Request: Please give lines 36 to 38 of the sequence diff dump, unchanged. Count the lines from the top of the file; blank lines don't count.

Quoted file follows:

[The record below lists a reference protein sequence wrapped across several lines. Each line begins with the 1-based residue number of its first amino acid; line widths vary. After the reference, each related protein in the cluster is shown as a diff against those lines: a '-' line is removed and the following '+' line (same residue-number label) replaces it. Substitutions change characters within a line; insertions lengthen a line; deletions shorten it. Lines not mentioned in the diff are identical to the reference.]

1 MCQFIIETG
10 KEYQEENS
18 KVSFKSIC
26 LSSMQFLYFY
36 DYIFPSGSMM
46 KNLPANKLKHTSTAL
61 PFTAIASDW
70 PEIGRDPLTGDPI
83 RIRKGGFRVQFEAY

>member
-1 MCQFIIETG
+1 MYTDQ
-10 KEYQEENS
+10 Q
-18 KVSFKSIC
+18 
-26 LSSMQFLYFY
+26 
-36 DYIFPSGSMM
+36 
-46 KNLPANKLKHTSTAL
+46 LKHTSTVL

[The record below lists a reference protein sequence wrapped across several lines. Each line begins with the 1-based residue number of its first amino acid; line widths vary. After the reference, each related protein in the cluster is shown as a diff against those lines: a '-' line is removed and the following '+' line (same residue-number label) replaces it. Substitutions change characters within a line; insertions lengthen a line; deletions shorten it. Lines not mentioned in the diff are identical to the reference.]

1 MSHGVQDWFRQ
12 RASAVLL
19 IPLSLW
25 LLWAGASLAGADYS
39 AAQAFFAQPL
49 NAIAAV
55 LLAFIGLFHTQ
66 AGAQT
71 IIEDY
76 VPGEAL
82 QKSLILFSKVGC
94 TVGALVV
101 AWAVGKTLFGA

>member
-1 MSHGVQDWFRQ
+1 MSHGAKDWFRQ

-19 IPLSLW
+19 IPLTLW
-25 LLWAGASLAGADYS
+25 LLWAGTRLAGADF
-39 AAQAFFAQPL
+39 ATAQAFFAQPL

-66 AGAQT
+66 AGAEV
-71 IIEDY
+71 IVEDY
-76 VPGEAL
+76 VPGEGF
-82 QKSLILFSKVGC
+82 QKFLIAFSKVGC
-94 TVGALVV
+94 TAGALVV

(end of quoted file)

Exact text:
94 TVGALVV
101 AWAVGKTLFGA

>member